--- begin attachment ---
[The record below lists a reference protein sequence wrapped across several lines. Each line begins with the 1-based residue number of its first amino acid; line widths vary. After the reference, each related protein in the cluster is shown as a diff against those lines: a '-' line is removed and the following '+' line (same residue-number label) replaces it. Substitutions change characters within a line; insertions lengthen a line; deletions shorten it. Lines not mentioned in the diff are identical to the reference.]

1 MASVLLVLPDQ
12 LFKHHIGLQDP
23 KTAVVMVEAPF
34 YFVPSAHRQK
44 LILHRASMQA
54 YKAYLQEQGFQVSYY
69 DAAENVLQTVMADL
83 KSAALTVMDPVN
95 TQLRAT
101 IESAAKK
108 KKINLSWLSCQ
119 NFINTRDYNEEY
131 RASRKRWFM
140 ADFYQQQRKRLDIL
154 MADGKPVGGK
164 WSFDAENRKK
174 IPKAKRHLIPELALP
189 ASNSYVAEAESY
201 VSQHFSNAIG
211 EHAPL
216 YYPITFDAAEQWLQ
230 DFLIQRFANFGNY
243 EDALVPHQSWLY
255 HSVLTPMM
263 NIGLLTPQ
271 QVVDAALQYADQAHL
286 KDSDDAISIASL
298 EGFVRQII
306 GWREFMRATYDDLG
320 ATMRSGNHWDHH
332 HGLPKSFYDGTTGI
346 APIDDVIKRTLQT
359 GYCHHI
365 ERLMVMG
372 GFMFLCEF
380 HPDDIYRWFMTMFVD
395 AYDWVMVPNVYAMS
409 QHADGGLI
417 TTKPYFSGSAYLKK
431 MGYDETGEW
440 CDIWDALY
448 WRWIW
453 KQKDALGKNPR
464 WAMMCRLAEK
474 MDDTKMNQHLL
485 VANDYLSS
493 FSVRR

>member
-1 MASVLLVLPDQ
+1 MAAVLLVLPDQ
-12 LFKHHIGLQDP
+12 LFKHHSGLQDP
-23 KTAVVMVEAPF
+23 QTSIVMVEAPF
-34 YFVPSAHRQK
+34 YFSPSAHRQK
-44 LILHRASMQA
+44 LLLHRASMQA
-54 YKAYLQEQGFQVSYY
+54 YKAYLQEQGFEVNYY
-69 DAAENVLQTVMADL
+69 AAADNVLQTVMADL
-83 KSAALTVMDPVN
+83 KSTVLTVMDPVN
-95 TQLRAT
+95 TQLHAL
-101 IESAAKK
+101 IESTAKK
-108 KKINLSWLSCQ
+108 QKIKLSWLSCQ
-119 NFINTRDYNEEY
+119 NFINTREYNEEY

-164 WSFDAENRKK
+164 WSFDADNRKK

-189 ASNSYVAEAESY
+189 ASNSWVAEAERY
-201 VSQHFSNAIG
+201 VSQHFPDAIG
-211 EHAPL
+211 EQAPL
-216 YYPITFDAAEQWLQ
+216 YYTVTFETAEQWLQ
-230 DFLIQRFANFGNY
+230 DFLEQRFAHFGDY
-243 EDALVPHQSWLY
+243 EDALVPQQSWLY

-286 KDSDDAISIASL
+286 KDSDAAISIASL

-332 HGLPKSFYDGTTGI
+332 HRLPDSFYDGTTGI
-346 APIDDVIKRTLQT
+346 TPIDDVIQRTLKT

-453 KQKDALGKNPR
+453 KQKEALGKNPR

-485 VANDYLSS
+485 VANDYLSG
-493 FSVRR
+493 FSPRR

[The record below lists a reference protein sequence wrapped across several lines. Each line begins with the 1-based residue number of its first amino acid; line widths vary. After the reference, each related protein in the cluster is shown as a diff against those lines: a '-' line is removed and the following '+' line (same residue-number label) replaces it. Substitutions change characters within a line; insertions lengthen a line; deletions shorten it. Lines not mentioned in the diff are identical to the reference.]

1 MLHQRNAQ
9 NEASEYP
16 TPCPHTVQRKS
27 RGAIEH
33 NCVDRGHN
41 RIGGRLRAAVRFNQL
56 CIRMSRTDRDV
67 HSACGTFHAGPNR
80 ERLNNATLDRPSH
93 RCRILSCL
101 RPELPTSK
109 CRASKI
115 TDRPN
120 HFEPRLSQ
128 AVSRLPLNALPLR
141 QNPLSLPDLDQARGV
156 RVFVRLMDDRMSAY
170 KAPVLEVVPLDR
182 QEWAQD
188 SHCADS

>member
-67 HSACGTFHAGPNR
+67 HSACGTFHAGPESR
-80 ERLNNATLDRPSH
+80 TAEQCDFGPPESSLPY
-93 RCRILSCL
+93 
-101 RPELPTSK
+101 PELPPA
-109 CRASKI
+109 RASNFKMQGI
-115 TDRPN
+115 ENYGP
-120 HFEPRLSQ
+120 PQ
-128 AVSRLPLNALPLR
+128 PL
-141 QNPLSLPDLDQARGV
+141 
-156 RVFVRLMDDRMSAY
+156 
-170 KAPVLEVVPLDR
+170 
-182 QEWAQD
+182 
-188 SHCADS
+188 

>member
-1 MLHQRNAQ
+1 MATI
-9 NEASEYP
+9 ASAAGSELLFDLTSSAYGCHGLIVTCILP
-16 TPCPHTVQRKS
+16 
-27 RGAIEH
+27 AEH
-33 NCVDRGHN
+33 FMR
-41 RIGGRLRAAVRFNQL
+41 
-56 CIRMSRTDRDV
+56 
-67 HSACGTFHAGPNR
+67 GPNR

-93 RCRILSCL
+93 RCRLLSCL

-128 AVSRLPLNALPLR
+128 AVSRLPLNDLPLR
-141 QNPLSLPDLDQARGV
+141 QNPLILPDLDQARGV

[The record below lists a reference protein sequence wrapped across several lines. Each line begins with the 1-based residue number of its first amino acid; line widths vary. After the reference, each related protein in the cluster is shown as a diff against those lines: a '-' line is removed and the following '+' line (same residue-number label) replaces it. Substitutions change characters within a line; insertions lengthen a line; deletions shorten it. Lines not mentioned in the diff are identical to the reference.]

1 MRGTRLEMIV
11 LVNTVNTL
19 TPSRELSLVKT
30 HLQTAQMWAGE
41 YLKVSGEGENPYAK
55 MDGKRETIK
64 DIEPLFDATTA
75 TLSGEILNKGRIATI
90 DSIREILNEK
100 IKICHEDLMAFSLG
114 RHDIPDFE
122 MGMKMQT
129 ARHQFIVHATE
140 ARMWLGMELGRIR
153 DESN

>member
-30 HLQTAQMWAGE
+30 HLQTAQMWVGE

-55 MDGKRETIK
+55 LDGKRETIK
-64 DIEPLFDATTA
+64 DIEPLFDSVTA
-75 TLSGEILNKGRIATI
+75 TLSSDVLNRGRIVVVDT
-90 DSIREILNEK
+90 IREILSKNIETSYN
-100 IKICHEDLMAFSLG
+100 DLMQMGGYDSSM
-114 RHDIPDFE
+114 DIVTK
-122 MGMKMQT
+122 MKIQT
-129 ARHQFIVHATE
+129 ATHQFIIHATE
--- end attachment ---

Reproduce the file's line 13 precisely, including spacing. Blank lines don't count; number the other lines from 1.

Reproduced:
119 NFINTRDYNEEY